Small Cap Volatility Spikes

Terry Flanagan

Small-cap stock volatility has historically tended to be higher than large-cap volatility, but there has been a noticeable spike in recent weeks.

The small cap premium, or implied volatility for the small cap U.S. equity market as reflected by the CBOE Russell 2000 Volatility Index (RVX) relative to implied volatility for the large cap U.S. equity market as measured by the CBOE Volatility Index (VIX), has exceeded 50% since July 2, significantly higher than the year-to-date average, and closed at 62.9% on July 11, its highest point since June.

“The focus this week is the disconnect between the large-cap market and the small-cap market this year,” Patrick Fay, director of listed derivatives at Russell Investments, said on July 16. “If you look at volatility in small-cap stocks versus volatility in large-cap stocks, there has been significant divergence this year.”

Patrick Fay, Russell Investments

Patrick Fay, Russell Investments

The fluctuation in the small cap premium as indicated by the relative performance of RVX and VIX illustrate that relative volatility levels for the U.S. large cap and small cap equity markets do no always move in lockstep. “This underscores the importance of considering small cap volatility measures rather than following a one-size-fits-all approach,” Fay said.

The small-cap volatility premium over large-cap vol averaged 28% over 2013 and was at just over a 38% average in 2014 as of July 11. However, for April and May 2014, the premium averaged 50%, with an average RVX level of 20.00 and VIX level of 13.34. The premium hit a year-to-date high of 63% on June 10, more than double the 2013 full year average.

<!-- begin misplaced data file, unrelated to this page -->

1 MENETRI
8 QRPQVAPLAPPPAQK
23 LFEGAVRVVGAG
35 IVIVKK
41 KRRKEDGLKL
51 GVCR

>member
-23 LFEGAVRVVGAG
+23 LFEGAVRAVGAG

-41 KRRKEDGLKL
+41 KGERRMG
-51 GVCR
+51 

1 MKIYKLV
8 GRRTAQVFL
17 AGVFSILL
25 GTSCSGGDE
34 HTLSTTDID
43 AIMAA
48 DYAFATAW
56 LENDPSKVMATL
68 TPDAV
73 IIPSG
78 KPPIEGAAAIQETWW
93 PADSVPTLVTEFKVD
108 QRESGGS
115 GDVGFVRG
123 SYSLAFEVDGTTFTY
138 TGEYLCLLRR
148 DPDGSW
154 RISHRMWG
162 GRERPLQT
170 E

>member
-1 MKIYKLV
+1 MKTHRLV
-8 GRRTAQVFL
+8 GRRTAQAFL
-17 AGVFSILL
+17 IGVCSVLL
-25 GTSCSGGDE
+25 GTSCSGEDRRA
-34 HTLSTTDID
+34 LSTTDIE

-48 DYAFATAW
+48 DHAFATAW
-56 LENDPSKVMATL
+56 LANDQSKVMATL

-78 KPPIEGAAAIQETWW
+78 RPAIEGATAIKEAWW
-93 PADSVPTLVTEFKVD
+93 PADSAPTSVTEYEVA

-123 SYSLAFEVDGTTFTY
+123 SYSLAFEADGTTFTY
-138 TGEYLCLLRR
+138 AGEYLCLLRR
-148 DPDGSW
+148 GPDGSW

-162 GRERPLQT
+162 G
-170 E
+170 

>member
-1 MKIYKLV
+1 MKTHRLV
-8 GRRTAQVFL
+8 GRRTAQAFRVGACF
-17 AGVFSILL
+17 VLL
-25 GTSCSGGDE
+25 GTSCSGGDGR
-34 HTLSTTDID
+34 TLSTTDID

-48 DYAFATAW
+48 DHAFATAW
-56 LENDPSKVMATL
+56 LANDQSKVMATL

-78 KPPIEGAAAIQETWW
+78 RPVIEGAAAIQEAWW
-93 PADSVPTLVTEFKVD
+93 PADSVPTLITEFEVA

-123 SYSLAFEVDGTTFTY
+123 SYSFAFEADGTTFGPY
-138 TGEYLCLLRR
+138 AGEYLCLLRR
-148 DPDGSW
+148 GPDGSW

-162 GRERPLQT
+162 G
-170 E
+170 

In the week ended July 17, “increased overall market volatility, as measured by RVX and VIX, led to increased interest in U.S. small cap equity options by traders and investors,” said Russell Rhoads, instructor with the The Options Institute at the Chicago Board Options Exchange.

As of July 11, the U.S. small cap Russell 2000 Index had underperformed the U.S. large cap Russell 1000 Index, and RVX has been elevated, which reflects investors’ increased risk perception for small cap stocks.

At the same time, investor usage of options based on the Russell 2000, as measured by average daily volume increase, has grown in 2014 relative to investor usage of options based on the S&P 500 Index. “If you look at options and futures volume in small-cap derivatives, they have been much more active,” said Fay. “Large cap volumes have been pretty much flat this year versus last year.”

Russell 2000 options daily average volume was up 14% through June 30 relative to full year 2013, while average daily volume in S&P 500 Index-based options was up 0.7% through June 30 relative to full year 2013.

The premium of RVX relative to VIX, when combined with increased volumes in the Russell futures and the Russell index options, is an indication that market participants are seeing risk in small-cap stocks.

“They are highly correlated,” said Rhoads about the RVX and VIX. “They do oscillate in a range, and last year spent a lot of the time at the bottom end of the historical range. This year, the premium that RVX has relative to VIX is pretty much bouncing against the top.”

“I don’t think there has been a day where the Russell Volatility Index has been at a discount to VIX,” Rhoads said. “If you get into the academic end of things, a portfolio of 2000 stocks is supposed to be less volatile than a portfolio of 500 stocks. That’s not true.”

Feature image via Thep Urai/Dollar Photo Club

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